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a man waits upon a woman
Anne Hathaway and Stanley Tucci in The Witches.
Photo: HBO Max

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Robert Zemeckis’ The Witches is terrifying but empty-headed

Anne Hathaway’s campy performance can’t save this remake

Director Robert Zemeckis has always had a reputation as a bit of a gonzo tech wonk. Between more staid films like Allied and The Walk, Zemeckis’ obsession with pushing technology to its limit, as in his 1988 masterpiece Who Framed Roger Rabbit, has resulted in oddities like Beowulf, The Polar Express, and Welcome to Marwen. These films are full of strange, not necessarily successful, but certainly memorable choices. That makes it all the more disappointing that his latest movie, a new adaptation of Roald Dahl’s children’s novel The Witches, is almost boring.

In a change from the original book, which takes place in England, Zemeckis’ adaptation, which he co-wrote with Black-ish creator Kenya Barris and Guillermo del Toro, is set in 1960s Alabama. Young Charlie (Jazhir Bruno) goes to live with his grandmother Agatha (Octavia Spencer) after his parents die in a car accident. When Charlie encounters a witch (Josette Simon), Agatha panics and whisks them away to a fancy hotel — only to discover that the hotel is hosting an entire conference of witches. Even the Grand High Witch (Anne Hathaway) is in attendance, with a brand new plot to wipe all children out of existence by turning them into mice.

a woman holds a mouse
Octavia Spencer in The Witches.
Image: HBO Max

Nicolas Roeg’s 1990 adaptation of Dahl’s work made the story terrifying through incredible practical effects, with Anjelica Huston’s version of the Grand High Witch peeling her skin off her own head. For a few blissfully terrifying scenes, Zemeckis’ version achieves a similar level of ghoulishness. The digital transformations in the new film take advantage of the eerie uncanny-valley effect that re-creating a human in CGI can have. (It’s the same effect that made The Polar Express unsettling, rather than comforting.) When people transform between human and animal shapes, the intermediary stages are truly frightening. The witches, when unleashed, are terrifying, too, with Joker-esque smiles full of sharp teeth, and arms that stretch endlessly towards their prey in a manner that suggests the bones inside are breaking and re-growing.

But those spine-tingling moments don’t come often enough, and the other traits used to identify witches feel insensitive at best. The things that set the witches apart — baldness, missing fingers and toes — are all physical traits that exist in real life, and Dahl’s text stigmatizes them, using them to mark his characters as inhuman.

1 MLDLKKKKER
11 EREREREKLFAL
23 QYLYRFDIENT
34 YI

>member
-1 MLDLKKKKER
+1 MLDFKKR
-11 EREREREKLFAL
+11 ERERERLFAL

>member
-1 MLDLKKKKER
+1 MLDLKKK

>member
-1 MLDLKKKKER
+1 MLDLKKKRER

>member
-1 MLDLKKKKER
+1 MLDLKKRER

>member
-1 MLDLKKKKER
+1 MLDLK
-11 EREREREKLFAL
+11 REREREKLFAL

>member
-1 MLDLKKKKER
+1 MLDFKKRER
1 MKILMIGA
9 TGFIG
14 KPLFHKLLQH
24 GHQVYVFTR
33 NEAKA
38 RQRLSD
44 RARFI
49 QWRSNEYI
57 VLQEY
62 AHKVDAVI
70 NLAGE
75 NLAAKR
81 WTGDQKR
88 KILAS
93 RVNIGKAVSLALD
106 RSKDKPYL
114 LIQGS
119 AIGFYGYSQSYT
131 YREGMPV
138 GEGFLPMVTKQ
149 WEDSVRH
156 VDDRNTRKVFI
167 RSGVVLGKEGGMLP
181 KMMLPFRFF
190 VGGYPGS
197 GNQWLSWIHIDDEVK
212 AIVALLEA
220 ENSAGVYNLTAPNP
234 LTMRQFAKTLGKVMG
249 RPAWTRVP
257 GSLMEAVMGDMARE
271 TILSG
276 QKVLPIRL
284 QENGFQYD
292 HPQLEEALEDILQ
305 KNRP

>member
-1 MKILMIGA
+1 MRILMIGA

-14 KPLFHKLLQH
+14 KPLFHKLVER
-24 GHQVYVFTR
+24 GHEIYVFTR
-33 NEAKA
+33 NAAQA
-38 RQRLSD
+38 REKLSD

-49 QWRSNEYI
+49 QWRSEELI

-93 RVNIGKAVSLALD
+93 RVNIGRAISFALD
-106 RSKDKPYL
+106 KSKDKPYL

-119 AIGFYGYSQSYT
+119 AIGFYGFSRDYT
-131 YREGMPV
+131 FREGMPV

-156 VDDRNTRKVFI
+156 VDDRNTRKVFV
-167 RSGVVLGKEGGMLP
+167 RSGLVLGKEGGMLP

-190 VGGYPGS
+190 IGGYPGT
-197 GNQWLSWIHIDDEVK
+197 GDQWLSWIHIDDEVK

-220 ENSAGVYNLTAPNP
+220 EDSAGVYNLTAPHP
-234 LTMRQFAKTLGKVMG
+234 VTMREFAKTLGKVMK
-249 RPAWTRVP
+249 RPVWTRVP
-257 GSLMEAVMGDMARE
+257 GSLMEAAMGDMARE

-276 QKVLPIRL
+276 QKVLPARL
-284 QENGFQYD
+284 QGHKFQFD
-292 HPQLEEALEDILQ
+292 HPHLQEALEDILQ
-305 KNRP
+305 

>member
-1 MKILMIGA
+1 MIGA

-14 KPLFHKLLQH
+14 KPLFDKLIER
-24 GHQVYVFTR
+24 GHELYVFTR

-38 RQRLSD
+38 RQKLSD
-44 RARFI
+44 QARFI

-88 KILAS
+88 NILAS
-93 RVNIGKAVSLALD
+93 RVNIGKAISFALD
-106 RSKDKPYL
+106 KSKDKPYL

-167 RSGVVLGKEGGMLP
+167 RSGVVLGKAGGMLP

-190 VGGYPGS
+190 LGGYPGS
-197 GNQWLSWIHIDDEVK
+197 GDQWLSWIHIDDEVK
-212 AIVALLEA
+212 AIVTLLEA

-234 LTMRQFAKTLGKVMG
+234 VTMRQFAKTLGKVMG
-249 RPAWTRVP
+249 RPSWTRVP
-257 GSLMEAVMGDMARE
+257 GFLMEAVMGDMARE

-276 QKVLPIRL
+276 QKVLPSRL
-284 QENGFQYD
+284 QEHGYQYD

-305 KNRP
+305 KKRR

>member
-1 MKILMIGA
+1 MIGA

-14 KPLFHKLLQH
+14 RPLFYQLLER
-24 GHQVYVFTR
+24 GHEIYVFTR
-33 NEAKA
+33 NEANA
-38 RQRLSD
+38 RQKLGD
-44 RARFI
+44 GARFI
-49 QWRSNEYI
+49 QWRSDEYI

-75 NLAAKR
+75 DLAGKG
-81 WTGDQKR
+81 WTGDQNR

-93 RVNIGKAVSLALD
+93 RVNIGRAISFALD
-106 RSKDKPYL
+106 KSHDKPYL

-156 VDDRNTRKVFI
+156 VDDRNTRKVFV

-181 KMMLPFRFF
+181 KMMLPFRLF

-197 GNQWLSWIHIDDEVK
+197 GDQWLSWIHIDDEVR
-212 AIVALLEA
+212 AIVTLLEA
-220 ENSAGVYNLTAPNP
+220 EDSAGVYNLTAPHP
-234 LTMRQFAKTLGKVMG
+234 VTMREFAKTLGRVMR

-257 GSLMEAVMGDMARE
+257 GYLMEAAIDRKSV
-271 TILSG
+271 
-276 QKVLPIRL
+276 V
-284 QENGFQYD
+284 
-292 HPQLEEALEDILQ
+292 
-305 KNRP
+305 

On top of that, the changes the writers made to Dahl’s story, while initially promising, seem to have been forgotten by the time the film ends. The choice to make the main characters Black starts out as a big deal, as the hotel staff are openly stunned to see Agatha — right up until she proves she has money. The change, emphasized by the fact that these witches tend to prey on children from poor socioeconomic backgrounds under the assumption that they won’t be missed, makes it appear as though there’s some social commentary on the filmmakers’ minds. But the threads are abandoned immediately after being introduced.

a woman removes her sunglasses
Anne Hathaway in The Witches.
Image: HBO Max

Spencer is the least inert part of the movie. She conveys such tenderness in a few key scenes that she seems to open a window into an alternate dimension where Zemeckis’ ambition and the screenwriters’ proven skill actually lived up to their reputations, and coalesced into a more emotionally engaging story. Instead of a solid center, the movie has Hathaway’s performance, which is so big it could be seen from outer space. As the Grand High Witch, she puts on a vaguely Eastern European accent and plays everything to the rafters, ramping up the campiness present in her Ocean’s 8 and Serenity turns. The good and bad thing about the choice is that it’s so strong, it takes over from the film’s thoughtful but abandoned narrative updates in giving this version a reason to exist.

Bruno’s performance is largely lost in Hathaway’s shadow, especially after Charlie is turned into a mouse, and Bruno’s expressiveness has to be translated through a CGI rodent face. The animation isn’t bad — Zemeckis mostly resists the temptation to anthropomorphize his mice — but it’s difficult to make mice move in a live-action film in a way that doesn’t look bizarre in a bad way. And Chris Rock’s narration as Charlie’s adult self is so Chris Rock-y that it’s jarring — Rock’s bombastic energy doesn’t fit with anything else in Zemeckis’ movie.

Ultimately, the mishmash of elements doesn’t cohere into a truly memorable movie. No one part — not Hathaway’s performance, not the handful of truly scary scenes — rises above the rest to distinguish Zemeckis’ Dahl adaptation as a rival to Roeg’s. If anything, this version could have benefited from being weirder. Given that weird is territory Zemeckis seems to specialize in, The Witches’ relatively tame nature is a letdown.

Roald Dahl’s The Witches is now streaming on HBO Max.